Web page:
Urban Cantina dining review

The Tampa Tribune, March 19, 2010
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Conceit eclipses cuisine at Urban Cantina

The Tampa Tribune

TAMPA ยป Downtown’s self-consciously hip new Mexican eatery features a lucha libre mask in its logo, because sometimes you want a juicy metaphor to hit you like a flying dropkick.

Go ahead and overlook the deceptively literal name. Urban Cantina is all style and swagger, flexing its marketing muscle with cultural kitsch and in-your-face attitude that reeks of refried beans and desperation — and barely a whiff of authenticity in the mix.

Yet somehow that’s completely fine. After all, everybody knows you sell the sizzle, not the steak fajitas.

Besides, it’s just Mexican food. Right? With rare exceptions (hello, Red Mesa), we don’t expect tacos, burritos and quesadillas to be elevated to the level of haute cuisine. We crave them because they’re simple, humble, hearty and generally affordable.

By that modest standard, Urban Cantina succeeds despite itself. (Note to ownership: You don’t do yourself any favors by billing the place as a “world class Mexican restaurant.”)

The dining room is a clash of corrugated aluminum and ominous Pepto-Bismol pink, strewn with ostentatious crosses and colorful luchadores’ masks. A few flat-screen television sets vie for your attention but lose out to an amazing lucha libre-themed print by Chris Parks of St. Petersburg’s Pale Horse Design. Cushioned wooden chairs sit conspicuously around the 20 or so tables, eventually proving to be every bit as comfortable as they are out of place.

Cue the gratuitous chips and salsa, along with the attendant conversation about whether watery or chunky salsa reigns supreme. (Urban Cantina’s is the former variety.) Don’t even ask about Jarritos – you’ll have a Coke and like it.

Appetizers โ€” or “Warm Ups,” as they’re called here โ€” include the usual mix of antojitos, such as nachos, quesadillas and chips with guacamole or queso. We enjoyed the Tortilla Soup, a large bowl of chicken and tomato broth that was loaded with shredded chicken, rice and veggies but got most of its flavor from a liberal dash of cilantro.

Although a bit of a mess to eat, we also liked the Tres Sopes, which is sort of like the Mexican version of bruschetta. Crispy corn “bowls” were topped with refried beans, chipotle chicken, lettuce, tomato, cheese and sour cream. It’s tasty and, like most of the starters, big enough to make a proper entree.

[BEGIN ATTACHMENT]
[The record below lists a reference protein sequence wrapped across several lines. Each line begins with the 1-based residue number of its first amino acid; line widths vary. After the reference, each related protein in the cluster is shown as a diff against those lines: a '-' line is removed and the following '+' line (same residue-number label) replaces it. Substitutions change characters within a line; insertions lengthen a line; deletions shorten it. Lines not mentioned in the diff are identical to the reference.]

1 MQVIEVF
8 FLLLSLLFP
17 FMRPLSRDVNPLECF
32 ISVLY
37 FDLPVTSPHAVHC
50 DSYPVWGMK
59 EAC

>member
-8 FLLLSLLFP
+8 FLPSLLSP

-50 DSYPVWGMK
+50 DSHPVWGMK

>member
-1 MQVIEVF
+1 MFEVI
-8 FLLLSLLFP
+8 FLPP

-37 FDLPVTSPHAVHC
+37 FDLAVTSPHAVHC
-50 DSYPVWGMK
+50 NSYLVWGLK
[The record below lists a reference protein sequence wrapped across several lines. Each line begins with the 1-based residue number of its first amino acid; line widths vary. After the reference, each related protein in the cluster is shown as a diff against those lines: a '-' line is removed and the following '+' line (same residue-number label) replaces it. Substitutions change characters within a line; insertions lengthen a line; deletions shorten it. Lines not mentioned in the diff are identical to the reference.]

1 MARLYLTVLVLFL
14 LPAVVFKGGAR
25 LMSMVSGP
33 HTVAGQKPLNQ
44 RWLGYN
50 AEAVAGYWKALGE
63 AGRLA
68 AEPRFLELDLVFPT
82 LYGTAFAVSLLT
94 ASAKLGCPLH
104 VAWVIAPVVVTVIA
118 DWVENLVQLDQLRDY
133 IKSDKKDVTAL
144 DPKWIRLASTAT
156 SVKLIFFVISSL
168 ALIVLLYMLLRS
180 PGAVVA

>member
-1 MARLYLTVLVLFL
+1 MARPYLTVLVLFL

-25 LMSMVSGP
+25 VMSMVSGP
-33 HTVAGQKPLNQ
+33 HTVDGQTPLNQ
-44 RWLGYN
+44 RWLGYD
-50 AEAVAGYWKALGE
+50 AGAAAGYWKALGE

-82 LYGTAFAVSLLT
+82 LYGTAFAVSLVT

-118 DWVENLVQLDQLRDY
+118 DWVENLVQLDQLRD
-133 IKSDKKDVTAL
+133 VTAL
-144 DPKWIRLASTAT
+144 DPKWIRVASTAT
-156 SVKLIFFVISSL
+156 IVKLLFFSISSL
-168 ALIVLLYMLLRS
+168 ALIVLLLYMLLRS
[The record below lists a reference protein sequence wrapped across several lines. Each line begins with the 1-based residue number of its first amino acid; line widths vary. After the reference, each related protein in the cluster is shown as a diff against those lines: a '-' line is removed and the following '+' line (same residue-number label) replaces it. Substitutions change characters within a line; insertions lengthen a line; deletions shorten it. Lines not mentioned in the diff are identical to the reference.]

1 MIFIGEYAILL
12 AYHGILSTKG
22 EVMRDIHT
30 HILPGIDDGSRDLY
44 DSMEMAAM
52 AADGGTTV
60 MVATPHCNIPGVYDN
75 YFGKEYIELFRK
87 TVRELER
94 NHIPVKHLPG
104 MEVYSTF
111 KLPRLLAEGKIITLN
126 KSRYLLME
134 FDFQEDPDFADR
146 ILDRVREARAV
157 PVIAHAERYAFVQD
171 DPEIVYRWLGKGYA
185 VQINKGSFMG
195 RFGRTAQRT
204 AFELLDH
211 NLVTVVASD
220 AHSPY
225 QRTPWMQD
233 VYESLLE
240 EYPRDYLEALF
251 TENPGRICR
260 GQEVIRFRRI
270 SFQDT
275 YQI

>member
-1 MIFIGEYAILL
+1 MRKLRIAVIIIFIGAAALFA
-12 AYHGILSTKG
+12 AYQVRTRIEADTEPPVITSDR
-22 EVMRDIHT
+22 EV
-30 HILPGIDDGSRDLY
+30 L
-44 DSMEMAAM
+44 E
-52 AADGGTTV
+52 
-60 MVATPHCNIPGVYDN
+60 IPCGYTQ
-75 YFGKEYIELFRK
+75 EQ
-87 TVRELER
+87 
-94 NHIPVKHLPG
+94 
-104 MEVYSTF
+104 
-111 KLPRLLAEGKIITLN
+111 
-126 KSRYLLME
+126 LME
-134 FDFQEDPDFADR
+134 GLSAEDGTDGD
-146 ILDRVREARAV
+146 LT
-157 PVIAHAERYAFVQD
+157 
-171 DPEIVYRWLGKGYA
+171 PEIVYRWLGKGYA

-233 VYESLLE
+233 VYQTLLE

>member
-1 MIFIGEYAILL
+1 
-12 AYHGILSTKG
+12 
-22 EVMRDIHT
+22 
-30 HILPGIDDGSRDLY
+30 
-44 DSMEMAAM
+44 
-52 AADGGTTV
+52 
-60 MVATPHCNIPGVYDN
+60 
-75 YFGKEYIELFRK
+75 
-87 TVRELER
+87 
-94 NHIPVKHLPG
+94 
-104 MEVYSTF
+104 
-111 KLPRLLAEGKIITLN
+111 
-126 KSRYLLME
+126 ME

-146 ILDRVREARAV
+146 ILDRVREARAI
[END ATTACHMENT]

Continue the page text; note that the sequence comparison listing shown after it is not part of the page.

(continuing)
Speaking of entrees, ours were mostly solid if unspectacular. We found it tough to nitpick the Urban Carnitas, tender bits of braised pork served with tortillas and fixings alongside the ubiquitous beans and rice. Likewise, the Cantina Fajitas got the job done with a sizzling skillet that was piled high with chicken, steak and a dozen or so tiny shrimp.

The menu offered absolutely nothing for the vegetarian in our crowd, but the kitchen willingly prepared a meat-free burrito that was fresh and filling.

More disappointing was the Carne Asada, a marinated skirt steak served with rice, beans and a cheese enchilada that seemed like an afterthought. We could have lived with the steak being tough (it’s skirt steak, after all) but not flavorless.

And that, more than anything, is the problem with Urban Cantina. For all the bold ambition and blustery attitude, the food is really just kind of bland.

That said, it’s worth saving room for dessert โ€” particularly the churros, which are lightly fried, not too crunchy and drizzled with a tangy citrus sauce that we might order by the bowl on our next visit.

Service could certainly use some tweaks (we’re still waiting for those extra tortillas), but the staff is friendly and generally likable even though you get the vague sense they would prefer it if your table was filled with dudes in skinny jeans and ironic hats.

It’s OK, guys. We fake it, too, sometimes.

Tribune reviewers eat anonymously. Rommie Johnson can be reached at (813) 259-7426.

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